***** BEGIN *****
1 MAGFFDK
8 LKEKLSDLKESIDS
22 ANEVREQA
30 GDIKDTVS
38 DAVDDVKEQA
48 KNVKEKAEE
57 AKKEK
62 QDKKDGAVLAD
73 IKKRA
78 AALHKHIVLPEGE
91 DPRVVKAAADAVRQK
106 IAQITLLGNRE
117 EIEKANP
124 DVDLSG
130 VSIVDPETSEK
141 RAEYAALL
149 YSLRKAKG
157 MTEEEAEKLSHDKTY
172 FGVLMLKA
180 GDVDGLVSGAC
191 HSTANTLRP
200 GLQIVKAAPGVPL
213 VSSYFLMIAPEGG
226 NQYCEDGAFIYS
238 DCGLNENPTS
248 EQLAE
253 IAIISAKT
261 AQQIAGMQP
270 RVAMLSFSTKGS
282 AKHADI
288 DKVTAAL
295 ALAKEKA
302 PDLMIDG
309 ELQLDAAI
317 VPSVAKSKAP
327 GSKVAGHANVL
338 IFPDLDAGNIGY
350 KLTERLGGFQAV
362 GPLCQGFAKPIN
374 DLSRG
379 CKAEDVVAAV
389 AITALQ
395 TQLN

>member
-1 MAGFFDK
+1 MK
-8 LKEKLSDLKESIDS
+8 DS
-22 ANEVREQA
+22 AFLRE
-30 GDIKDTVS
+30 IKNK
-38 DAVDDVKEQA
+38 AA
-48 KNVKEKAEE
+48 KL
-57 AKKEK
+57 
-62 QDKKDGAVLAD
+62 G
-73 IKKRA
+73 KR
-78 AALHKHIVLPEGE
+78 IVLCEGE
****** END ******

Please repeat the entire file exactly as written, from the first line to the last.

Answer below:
1 MAGFFDK
8 LKEKLSDLKESIDS
22 ANEVREQA
30 GDIKDTVS
38 DAVDDVKEQA
48 KNVKEKAEE
57 AKKEK
62 QDKKDGAVLAD
73 IKKRA
78 AALHKHIVLPEGE
91 DPRVVKAAADAVRQK
106 IAQITLLGNRE
117 EIEKANP
124 DVDLSG
130 VSIVDPETSEK
141 RAEYAALL
149 YSLRKAKG
157 MTEEEAEKLSHDKTY
172 FGVLMLKA
180 GDVDGLVSGAC
191 HSTANTLRP
200 GLQIVKAAPGVPL
213 VSSYFLMIAPEGG
226 NQYCEDGAFIYS
238 DCGLNENPTS
248 EQLAE
253 IAIISAKT
261 AQQIAGMQP
270 RVAMLSFSTKGS
282 AKHADI
288 DKVTAAL
295 ALAKEKA
302 PDLMIDG
309 ELQLDAAI
317 VPSVAKSKAP
327 GSKVAGHANVL
338 IFPDLDAGNIGY
350 KLTERLGGFQAV
362 GPLCQGFAKPIN
374 DLSRG
379 CKAEDVVAAV
389 AITALQ
395 TQLN

>member
-1 MAGFFDK
+1 MK
-8 LKEKLSDLKESIDS
+8 DS
-22 ANEVREQA
+22 AFLRE
-30 GDIKDTVS
+30 IKNK
-38 DAVDDVKEQA
+38 AA
-48 KNVKEKAEE
+48 KL
-57 AKKEK
+57 
-62 QDKKDGAVLAD
+62 G
-73 IKKRA
+73 KR
-78 AALHKHIVLPEGE
+78 IVLCEGE